When the College Cost Reduction and Access Act took effect in 2009, neither lawmakers nor school administrators had any idea how many college students would check the box on the Free Application for Federal Student Aid (FAFSA) -- the document that determines eligibility for Pell grants, subsidized loans and work-study awards that help students pay for college or vocational training -- to indicate that they were homeless.

At last tabulation, the number was 58,000, a small percentage of the 20.2 million students presently enrolled in both undergraduate and graduate study. Nonetheless, school counselors and advocates believe the number is starkly inaccurate and represents a mere fraction of university students who actually lack a permanent home.

Shirley Fan-Chan, director of U-ACCESS at the University of Massachusetts Boston, provides on-campus support to students who are experiencing food insecurity and homelessness. "Most students think of homelessness as being on the street, sleeping in doorways, and for the most part, college students don't do this," she told Truthout. "They hide out. They may stay in one place for a few days or a week, then move somewhere else, bouncing from friend to friend with no fixed place to stay. But they think to themselves, 'Well, this is college. As long as I have a roof over my head, I'm okay.'"

And if that roof happens to be in a tent, subway car or vehicle, so be it. As Fan-Chan notes, students typically do their damnedest to make do, showering in the gym and visiting the emergency food pantries that are increasingly popping up on US campuses.

Causes of Student Homelessness

Sara Goldrick-Rab, a professor at the University of Wisconsin-Madison, has been studying college affordability and its connection to retention since 2008. Her initial research involved analyzing the impact of the Fund for Wisconsin Scholars.

"My team went out to get the lay of the land from students, and asked them how it was going paying for college," she said. "We expected to hear them tell us that they were having trouble affording their books or buying a laptop but what we heard about was food insecurity; one student told us that she was living in a shelter. This stunned us and we had to ask whether this was happening on a larger scale."

"A lot of schools now leave a dorm or two open during school breaks for students with no place to go."

Shortly thereafter, Goldrick-Rab's team interviewed 4,300 students at 10 geographically diverse community colleges. In parsing the results, they discovered that homeless and hungry students were a varied lot: Some had not had enough to eat or had been homeless throughout their childhoods; some had aged out of foster care and had no family to turn to; and some had a falling out with their parents or guardians, or had their family ties altered by deportation or incarceration. Another cohort had grossly underestimated the cost of college and come up short. Lastly, Goldrick-Rab found students living with a host of mental illnesses. For some, completing coursework while living independently proved nearly impossible.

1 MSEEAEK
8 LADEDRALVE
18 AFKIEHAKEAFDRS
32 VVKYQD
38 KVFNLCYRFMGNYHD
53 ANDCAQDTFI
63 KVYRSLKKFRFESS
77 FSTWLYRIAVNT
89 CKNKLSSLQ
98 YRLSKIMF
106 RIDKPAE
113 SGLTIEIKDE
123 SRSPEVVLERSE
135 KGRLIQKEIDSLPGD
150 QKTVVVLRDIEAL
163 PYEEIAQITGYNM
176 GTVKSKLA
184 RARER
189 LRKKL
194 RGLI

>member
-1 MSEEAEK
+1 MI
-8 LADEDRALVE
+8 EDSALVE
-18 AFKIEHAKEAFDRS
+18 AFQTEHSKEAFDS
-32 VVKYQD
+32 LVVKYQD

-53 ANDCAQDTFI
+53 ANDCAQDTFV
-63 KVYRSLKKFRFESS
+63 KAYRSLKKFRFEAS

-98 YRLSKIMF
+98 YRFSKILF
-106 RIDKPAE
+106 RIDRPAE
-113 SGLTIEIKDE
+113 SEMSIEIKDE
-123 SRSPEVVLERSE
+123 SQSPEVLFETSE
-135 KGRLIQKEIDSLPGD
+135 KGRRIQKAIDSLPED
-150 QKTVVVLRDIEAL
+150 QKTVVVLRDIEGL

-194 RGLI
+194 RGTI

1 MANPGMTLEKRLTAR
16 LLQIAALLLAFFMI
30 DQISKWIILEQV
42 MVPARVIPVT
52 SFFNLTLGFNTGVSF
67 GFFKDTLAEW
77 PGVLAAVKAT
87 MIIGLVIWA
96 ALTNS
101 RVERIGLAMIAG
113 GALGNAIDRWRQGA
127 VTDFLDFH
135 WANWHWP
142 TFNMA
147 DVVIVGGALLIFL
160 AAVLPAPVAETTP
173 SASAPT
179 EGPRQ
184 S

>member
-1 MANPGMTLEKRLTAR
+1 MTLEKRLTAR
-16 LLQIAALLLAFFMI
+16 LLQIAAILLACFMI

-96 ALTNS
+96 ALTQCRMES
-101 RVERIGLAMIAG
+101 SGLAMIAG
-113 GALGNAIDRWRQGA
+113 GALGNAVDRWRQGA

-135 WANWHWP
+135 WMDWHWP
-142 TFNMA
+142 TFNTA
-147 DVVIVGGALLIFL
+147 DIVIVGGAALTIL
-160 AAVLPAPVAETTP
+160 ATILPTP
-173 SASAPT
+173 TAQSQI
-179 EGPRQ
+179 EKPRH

Danielle Stelluto, 29, a student at the City University of New York's (CUNY) Hostos Community College in the South Bronx, knows about homelessness firsthand. Stelluto was living in Florida with her infant son in 2008 when she lost her job as a telemarketer. Unemployment benefits carried her into 2009 but when they were exhausted she fell behind on her rent and received an eviction notice.

Stelluto had grown up in New York so she opted to head north, crossing her fingers that there would be opportunities for her in the Big Apple. She immediately went to social services and was given a subsidized apartment in Far Rockaway, Queens, paid for through a voucher program.

"I got a job as a cashier and my children -- by then I'd given birth to my daughter so I had two kids -- were in day care," Stelluto said. "Things were good until 2012 when the mayor ended the voucher program and I ended up back in the shelter system. This time I was sent to the Bronx. I tried to commute to my job but it took three hours to get there by subway so I had to quit." By then she'd joined an organization called Picture the Homeless. "They taught me how to be an advocate and helped me enroll in college, but from 2012 until Christmas 2015 my kids and I lived in the shelter," she told Truthout.

The challenges were enormous. Not only was Stelluto required to attend shelter meetings that conflicted with her classes, but also she and her children were crammed into a room that she described as "small, moldy, rodent-infested and noisy." On top of this, there was nowhere for her to do her homework or study. "I had to squeeze my assignments in between classes," she said. That said, for the most part, she added, her teachers have been supportive. "I always tell them what's going on and most have gone above and beyond to inspire and motivate me, helping me with time management so I don't fall behind."

It's worked and Stelluto expects to earn her associate's degree in December 2016. She and her kids now live in an apartment near the college and if all goes according to plan, she will enroll in a Bachelor of Arts program next spring. Nonetheless, she anticipates bumps and obstacles as she moves forward.

Private Colleges Prove Ill-Equipped to Respond